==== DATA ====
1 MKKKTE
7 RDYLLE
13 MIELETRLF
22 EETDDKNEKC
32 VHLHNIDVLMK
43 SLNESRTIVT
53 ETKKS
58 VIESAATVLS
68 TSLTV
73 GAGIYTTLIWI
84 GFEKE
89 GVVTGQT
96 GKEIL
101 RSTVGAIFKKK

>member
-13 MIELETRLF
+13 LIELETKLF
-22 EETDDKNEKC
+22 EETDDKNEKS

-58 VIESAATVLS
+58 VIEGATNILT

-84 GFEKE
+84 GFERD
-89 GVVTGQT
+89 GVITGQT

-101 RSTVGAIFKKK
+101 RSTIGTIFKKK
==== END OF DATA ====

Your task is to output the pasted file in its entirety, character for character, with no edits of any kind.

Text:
1 MKKKTE
7 RDYLLE
13 MIELETRLF
22 EETDDKNEKC
32 VHLHNIDVLMK
43 SLNESRTIVT
53 ETKKS
58 VIESAATVLS
68 TSLTV
73 GAGIYTTLIWI
84 GFEKE
89 GVVTGQT
96 GKEIL
101 RSTVGAIFKKK

>member
-13 MIELETRLF
+13 LIELETKLF
-22 EETDDKNEKC
+22 EETDDKNEKS

-58 VIESAATVLS
+58 VIEGATNILT

-84 GFEKE
+84 GFERD
-89 GVVTGQT
+89 GVITGQT

-101 RSTVGAIFKKK
+101 RSTIGTIFKKK